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Wargaming the Arctic

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Arctic Circle (Oct. 2003) — Three Polar bears approach the starboard bow of the Los Angeles-class fast attack submarine USS Honolulu (SSN 718) while surfaced 280 miles from the North Pole. U. S. Navy photo by Chief Yeoman Alphonso Braggs.

Over at 1945 I work through a simulation that the Patterson School ran in conjunction with the Army War College:

The Arctic exercise is new, but the practice of bringing students into policy simulations isn’t.  This simulation is one of several International Strategic Crisis Negotiation Exercise (ISCNE) scenarios run by the Center for Strategic Leadership (CSL) at the United States Army War College (USAWC). The subjects of other scenarios include Nagorno-Karabakh, the South China Sea, and Cyprus. Schools that have participated in the ISCNE include the Georgetown School of Foreign Service, the Jackson School at the University of Washington, The Maxwell School at Syracuse, The Korbel School at Denver, and others.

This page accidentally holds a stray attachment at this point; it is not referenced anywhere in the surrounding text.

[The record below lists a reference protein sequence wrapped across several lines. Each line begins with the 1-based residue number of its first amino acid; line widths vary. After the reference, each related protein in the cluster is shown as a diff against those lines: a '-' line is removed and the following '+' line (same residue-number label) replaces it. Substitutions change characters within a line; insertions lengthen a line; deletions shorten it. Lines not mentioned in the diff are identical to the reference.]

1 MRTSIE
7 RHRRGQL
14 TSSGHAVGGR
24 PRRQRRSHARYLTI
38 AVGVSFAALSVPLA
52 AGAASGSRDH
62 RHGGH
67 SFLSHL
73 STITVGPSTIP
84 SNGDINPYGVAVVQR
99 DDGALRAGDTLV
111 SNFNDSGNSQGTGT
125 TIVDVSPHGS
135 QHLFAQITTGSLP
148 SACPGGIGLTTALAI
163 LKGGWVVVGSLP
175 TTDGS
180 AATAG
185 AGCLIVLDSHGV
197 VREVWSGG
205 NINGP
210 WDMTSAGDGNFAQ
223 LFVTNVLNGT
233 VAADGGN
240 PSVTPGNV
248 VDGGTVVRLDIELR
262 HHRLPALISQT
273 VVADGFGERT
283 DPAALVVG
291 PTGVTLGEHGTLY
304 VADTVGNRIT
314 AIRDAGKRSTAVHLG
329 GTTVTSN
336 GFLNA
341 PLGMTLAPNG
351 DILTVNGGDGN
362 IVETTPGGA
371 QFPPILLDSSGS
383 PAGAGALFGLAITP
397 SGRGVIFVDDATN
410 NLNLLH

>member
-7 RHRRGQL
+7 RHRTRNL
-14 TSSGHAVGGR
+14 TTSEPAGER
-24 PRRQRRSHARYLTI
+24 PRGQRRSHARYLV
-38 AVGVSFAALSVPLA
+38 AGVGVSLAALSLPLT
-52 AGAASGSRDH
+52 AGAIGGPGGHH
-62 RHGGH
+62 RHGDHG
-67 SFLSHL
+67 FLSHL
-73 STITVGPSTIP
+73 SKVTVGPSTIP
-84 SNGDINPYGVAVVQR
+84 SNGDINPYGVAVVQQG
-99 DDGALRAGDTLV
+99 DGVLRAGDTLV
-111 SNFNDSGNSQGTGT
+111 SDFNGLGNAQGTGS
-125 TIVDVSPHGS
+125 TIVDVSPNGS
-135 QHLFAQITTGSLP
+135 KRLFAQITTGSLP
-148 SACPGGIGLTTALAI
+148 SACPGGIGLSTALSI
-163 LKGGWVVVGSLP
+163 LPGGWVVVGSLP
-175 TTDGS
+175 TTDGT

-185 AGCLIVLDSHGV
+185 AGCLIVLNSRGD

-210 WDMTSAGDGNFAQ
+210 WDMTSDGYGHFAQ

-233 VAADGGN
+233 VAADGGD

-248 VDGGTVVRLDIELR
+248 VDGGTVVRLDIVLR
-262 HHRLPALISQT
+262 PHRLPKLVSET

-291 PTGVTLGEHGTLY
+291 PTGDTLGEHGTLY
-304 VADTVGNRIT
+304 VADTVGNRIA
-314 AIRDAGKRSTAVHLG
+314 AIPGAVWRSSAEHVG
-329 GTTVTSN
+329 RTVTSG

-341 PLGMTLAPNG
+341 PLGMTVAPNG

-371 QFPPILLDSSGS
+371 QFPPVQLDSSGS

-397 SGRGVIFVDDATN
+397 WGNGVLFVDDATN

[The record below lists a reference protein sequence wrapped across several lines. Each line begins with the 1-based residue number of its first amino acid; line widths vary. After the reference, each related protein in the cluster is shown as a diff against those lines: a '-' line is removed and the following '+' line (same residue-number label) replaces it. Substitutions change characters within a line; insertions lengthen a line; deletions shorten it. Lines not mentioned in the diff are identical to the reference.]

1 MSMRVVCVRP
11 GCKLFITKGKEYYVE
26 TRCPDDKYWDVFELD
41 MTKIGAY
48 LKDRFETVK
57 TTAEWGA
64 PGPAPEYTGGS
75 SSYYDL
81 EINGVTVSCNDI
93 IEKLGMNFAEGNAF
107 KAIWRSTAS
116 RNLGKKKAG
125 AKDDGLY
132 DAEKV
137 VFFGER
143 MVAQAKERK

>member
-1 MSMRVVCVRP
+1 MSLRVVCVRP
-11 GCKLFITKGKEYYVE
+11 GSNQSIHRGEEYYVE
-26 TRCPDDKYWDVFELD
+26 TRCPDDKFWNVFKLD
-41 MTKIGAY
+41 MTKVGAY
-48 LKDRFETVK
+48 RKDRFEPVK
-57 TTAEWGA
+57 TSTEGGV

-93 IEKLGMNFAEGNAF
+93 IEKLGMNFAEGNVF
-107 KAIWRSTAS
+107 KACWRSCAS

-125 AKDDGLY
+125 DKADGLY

Wargame is and isn’t a misnomer; no war is being gamed, but “wargaming” has become a convenient term of art for a certain kind of policy simulation. The ISCNE simulations never involve actual conflict, but rather negotiation between teams with complicated political instructions. The teams pursue overall agreement within the strictures of particular national interests. These sims are different from the Crisis Simulation that we run on our own in that they have fairly strict rules of engagement and they’re played many times over. In any case, check it out. If you’re part of a program that could benefit from this kind of engagement, feel free to drop me a line and I’ll connect you with the appropriate people.

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